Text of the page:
[Editor’s Note: We are happy to welcome Jen Stein as a Guest Author. Jen is the Managing Director of the Global Tax Network Chicago office. She has more than 15 years of experience in expat and foreign national tax preparation and consulting, starting her career with Arthur Andersen, and then Ernst & Young, where she served for over 14 years.]
Taxes are one of the most complicated and expensive aspects of an international assignment. To control these costs, most companies utilize a tax policy as part of their international assignment process. The two most common approaches are tax equalization and tax protection. How do you decide if one of them is right for your company? Let’s start with some definitions.
Tax equalization is a process that ensures that the tax costs incurred by an assignee on an international assignment approximates what the tax costs would have been had (s)he remained at home (i.e., had (s)he not gone on international assignment or received any assignment related allowances or compensation items). The intent of tax equalization is that the assignee neither suffers significant financial hardship nor realizes a financial windfall from the tax consequences of an international assignment.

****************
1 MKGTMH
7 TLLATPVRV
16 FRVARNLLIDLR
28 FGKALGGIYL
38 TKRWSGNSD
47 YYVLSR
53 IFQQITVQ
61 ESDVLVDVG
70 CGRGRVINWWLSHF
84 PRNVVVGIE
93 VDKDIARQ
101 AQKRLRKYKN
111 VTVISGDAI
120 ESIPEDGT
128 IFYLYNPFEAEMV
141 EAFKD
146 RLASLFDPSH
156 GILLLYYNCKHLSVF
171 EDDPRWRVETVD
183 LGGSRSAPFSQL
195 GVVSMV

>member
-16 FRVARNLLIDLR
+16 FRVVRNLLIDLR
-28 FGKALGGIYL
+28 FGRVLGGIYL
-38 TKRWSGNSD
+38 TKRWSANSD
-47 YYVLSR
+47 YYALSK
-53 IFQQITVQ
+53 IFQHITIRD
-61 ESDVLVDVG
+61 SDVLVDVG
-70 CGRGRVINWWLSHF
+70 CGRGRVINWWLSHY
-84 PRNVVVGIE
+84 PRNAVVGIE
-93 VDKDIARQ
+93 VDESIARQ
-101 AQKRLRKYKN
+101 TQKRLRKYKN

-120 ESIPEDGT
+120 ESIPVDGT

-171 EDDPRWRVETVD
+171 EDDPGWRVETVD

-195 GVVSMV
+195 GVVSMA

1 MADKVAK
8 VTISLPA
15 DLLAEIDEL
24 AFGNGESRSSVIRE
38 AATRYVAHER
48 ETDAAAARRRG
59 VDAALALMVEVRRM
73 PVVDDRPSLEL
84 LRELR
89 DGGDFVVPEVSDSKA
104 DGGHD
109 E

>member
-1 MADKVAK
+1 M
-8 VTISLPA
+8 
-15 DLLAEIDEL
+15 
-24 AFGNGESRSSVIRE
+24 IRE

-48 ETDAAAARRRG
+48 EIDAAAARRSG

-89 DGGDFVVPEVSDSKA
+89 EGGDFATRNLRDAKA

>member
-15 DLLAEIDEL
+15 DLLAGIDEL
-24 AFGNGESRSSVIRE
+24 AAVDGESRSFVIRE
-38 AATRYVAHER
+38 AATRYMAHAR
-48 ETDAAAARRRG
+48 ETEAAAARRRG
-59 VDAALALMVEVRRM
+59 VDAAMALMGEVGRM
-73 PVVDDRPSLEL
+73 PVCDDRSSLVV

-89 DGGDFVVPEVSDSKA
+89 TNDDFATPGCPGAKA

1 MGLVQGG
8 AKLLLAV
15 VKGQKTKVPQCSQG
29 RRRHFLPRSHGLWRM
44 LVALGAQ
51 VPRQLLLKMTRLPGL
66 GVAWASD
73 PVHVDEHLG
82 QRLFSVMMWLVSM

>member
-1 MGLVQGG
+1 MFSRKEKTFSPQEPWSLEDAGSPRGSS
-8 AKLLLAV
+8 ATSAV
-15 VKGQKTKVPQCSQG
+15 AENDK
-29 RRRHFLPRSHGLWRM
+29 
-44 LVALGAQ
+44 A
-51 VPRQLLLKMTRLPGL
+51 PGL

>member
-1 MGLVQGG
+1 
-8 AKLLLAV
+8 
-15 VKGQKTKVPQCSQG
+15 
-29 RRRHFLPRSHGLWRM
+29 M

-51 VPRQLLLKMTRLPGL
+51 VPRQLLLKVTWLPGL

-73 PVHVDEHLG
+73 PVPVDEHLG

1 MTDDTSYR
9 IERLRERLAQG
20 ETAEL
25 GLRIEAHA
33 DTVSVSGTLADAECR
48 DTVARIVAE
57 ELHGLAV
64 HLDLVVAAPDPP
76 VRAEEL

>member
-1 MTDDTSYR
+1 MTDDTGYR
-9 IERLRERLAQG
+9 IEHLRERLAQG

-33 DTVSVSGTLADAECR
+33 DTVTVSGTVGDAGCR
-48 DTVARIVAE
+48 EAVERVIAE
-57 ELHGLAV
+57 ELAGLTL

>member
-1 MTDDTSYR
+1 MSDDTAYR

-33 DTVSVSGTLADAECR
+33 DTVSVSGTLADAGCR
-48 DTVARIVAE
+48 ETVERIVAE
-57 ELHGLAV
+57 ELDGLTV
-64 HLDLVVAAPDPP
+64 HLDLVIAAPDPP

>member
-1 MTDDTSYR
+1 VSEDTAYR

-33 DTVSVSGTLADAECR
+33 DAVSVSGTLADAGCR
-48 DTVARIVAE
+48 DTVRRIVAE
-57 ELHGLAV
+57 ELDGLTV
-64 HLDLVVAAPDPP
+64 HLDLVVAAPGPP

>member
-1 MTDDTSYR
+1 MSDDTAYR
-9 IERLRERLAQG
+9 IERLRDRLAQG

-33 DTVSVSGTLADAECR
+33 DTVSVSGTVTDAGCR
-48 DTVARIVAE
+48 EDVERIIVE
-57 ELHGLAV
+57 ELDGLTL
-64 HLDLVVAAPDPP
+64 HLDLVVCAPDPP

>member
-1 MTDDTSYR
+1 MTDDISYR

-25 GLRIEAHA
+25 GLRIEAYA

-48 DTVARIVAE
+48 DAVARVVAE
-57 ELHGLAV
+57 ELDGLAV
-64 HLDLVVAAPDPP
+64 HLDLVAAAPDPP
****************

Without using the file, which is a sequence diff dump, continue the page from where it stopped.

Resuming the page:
When tax equalization is utilized, the employer generally bears the responsibility for paying the assignee’s actual home and host country tax costs. In exchange, the assignee pays to the employer a “stay-at-home” or “hypothetical” tax as determined under the company’s tax equalization policy.
The estimated stay-at-home hypothetical tax should be collected from the employee each pay period (i.e., through a payroll deduction) and there should be an annual tax balancing to reconcile this estimated withholding amount to the final hypothetical tax liability for the year. As a result of this final tax balancing, the employee may owe the company additional stay-at-home tax, or the company may need to return part of the stay-at-home tax to the employee.
Tax protection is a process that reimburses an assignee the excess taxes (s)he incurs while on an international assignment. The employee is generally responsible for the payment of all actual home and host country taxes. The annual tax protection calculation then compares the stay-at-home hypothetical tax to the actual worldwide taxes paid by the employee. If the actual worldwide taxes exceed the stay-at-home tax amount (as determined under the company’s policy) the company reimburses the excess to the employee. If the actual worldwide taxes are less than the stay-at-home tax, the employee retains the tax benefit (and accordingly, receives no reimbursement from the company). Tax protection generally puts the burden of filing and paying home and host country taxes on the assignee.